I was looking through some old photos I took from 1998-2002, some using a 1 megapixel camera while the rest were from a 3 megapixel camera. I had seen these images dozens of times before, and remembered them as well-composed, sharp photos. I was really getting into photography back then and I recalled the photos as my best work. Taking a fresh look at them today, the first thing that hit me was whoa, the photo quality is terrible! There is clearly a lot of low resolution blur going on. What happened to my mind’s beautiful memories of these images?
Here’s one I shot at SF’s MoMA. I remember thinking it was so arty and geometric and I recall it not being blurry but looking really sharp. If you look at it now, the screen over the window is a completely pixelated blur. I recall the same feeling when looking at Jason’s photos from Web98. I remember when the photos were new and I thought they were great back then but looking at them now, the quality is worse than my first cameraphone. Another old photo of bloggers got this reaction from me today. Back when I first saw it 6 years ago, it was a great photo. Today, it looks awful, severely limited by the technology of the day.
With the advent of better sensors and digital SLRs, it’s pretty astounding what comes out of a digital camera today. In an instant, I realized how fast and far the technology progressed in less than ten years. Could you imagine if traditional photography progressed from gelatin silver prints to medium format in less than a decade?
One can only wonder what another decade will give us…
But I will say that I still like the photos that my VGA Mavica (640 x 480) took from 2000 – 2003, even if I was mocked thoroughly for using it. But many of my photos were at night and I liked the graininess and would further push it in Photoshop.
Now that my camera phone is 3 megapixels and takes print worthy photos, I miss the almost vaseline filter quality of the photos that my old camera phone took.
Then again, sometimes it is the constraints that make for a good photo and not the level of equipment or quality.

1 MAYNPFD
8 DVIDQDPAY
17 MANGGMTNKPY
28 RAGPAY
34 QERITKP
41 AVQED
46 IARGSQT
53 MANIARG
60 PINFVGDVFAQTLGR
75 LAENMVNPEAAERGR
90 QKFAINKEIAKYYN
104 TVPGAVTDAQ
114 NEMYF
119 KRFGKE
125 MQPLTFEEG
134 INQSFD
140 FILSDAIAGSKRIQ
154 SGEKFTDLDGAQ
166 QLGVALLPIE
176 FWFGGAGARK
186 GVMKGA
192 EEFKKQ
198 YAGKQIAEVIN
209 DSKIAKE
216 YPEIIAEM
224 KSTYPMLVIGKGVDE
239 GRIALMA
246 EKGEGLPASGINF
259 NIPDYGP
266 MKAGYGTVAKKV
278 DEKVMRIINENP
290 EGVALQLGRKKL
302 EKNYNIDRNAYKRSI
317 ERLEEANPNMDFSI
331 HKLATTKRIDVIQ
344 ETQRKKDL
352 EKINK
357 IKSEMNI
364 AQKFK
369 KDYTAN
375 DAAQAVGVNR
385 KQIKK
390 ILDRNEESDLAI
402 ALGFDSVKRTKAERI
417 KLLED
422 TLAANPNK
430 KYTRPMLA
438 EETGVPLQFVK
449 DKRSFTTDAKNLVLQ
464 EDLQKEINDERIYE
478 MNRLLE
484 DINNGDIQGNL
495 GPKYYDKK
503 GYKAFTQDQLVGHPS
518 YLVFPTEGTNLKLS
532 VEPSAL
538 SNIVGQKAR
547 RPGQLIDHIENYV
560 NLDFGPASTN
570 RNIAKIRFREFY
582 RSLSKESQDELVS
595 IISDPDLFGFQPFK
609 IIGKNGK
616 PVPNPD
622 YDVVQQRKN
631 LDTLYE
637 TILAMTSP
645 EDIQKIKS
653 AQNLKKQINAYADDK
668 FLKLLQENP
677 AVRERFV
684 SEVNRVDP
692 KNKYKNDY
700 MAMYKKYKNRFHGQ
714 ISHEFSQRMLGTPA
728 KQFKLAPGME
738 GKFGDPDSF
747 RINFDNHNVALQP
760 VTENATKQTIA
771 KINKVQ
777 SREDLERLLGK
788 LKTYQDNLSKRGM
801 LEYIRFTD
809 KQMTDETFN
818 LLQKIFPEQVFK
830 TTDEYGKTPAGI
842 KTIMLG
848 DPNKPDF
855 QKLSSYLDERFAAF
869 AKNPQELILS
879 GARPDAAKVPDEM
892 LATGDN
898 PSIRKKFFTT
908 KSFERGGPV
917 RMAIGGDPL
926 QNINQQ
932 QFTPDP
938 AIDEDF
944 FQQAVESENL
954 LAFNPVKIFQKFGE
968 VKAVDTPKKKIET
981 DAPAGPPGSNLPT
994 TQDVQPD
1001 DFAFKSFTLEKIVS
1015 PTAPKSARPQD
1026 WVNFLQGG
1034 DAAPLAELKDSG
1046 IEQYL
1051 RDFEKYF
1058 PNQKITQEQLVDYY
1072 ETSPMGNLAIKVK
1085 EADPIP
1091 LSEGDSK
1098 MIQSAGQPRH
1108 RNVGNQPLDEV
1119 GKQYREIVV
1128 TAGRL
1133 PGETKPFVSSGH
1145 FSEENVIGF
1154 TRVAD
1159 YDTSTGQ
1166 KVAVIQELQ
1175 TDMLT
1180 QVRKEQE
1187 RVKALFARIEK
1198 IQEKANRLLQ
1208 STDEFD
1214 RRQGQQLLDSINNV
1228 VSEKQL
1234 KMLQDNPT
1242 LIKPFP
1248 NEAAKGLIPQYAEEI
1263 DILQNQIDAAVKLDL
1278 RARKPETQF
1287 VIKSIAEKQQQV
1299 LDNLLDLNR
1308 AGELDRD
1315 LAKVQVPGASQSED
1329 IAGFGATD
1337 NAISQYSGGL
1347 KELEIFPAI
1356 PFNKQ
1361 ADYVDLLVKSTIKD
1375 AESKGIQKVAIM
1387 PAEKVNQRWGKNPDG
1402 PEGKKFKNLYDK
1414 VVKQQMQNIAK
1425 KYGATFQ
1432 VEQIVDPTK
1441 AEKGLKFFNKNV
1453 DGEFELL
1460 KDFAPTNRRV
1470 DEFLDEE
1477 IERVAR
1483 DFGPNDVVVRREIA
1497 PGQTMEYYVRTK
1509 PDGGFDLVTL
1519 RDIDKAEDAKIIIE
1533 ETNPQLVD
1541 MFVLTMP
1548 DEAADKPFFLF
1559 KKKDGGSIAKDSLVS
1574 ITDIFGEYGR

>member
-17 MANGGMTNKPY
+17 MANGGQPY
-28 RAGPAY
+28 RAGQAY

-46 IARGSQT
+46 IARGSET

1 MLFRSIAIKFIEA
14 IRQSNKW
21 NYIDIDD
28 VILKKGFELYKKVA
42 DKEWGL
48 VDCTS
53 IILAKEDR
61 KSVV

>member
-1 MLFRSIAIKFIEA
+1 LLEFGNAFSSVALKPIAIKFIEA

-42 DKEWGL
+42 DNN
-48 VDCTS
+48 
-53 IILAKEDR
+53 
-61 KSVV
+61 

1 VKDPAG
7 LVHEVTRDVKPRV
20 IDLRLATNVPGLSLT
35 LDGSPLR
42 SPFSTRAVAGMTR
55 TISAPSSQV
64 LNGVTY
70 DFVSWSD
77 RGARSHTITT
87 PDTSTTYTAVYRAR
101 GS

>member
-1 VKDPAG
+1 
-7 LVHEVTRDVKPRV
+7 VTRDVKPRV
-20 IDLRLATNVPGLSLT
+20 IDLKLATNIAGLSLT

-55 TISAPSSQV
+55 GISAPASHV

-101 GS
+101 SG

On that note, I will vote for the SF MoMA photo as lovely, even up against 10 megapixel, Aperture/Photoshop photo illustrative lovelies…
I’m hoping that an Esper machine is just around the corner.
A small niggles, but silver gelatin is just a fancy word for B&W film, which most B&W films still use today. And photography mostly progressed downwards in image formats, from large to small in terms of negative size.
edit: “just fancy word for *a* B&W film *processes*”
A few other things I’ve noticed w/ digital images from the past.
1) we often “manipulated” them before uploading them to websites due to the slow links. These downsized and “optimized” pixels cause pain to the eyes to view these days.
2) Unlike the better editors of today, which apply progressive edits to your original image instead of progressive changes to each “version” of the image, we used to endure numerous saves (each with loss due to JPEG format). Some of these we see on these websites are almost certainly lousy “lossy” versions of the meager-to-begin-with originals (by today’s tech standards).
3) I used to think this picture I took was awesome (link to flickr pic). Now, it looks like Atari 2600. Same deal. I remember it being so sharp and vivid, and I received compliments far and wide. But seriously, is that a bird or a Dr. J versus Bird basketball back there?
4) Thanks for the link to Red Pine #5. Great pic.
This is why the last three times we went to the Cayman Islands, we took so many of the same pictures.
Every time we went we had a new camera where the quality of photos was substantially better than the camera we had on the previous trip.
The same mind trickery happens to me with old movies; special effects that I could have sworn I remembered as “unbelievable” and “seamless” now look completely laughable.
I just purchased the Canon SD800. It’s freakin’ awesome!
I once had a Fuji MX-1200, that had a grand 1280×1024 resolution. It was so noisy you had to reduce the photos to 640×480 just to not see the noise. It was a revelation to get a Canon that was blurry when you zoomed in.
Indeed. Technology follows an exponential improvement rate. Ray Kurzweil has a lot of very interesting things to say about this:
On a similar theme, Wired’s got a piece on how Darren Aronovsky decided on old-school special effects for The Fountain because they age much more gracefully than CGI.
Has anyone written about the takeup of various forms of film photography? There are always tradeoffs of quality against accessibility. And for all the complaints of film snobs, it’s worth remembering that the people who are using 3MP digital cameras now haven’t abandoned Leicas or Nikon SLRs: they using 110 or 126 cartridges or Disc film or APS, all of which got pooh-poohed by 35mm types. And that’s pretty remarkable, if you consider how long it took for the entry-level snapshot camera to be a half-decent 35mm and not a crappy 110.
First time to your blog and this article caught my eye. Yesterday I was thumbing through my wooooonderful Yellowstone photos from four years ago. I excitedly opened the scrapbook anxious to see the photos so vividly in my mind only to be greated by fuzzy looking photos. Funny but they didn’t seem fuzzy when I took them.
I have a wonderful husband who purchases me a nicer camera for each anniversary. So far I’m up to a Nikon 7.1 megapixel. Do you think in four years these photos are going to look fuzzy?
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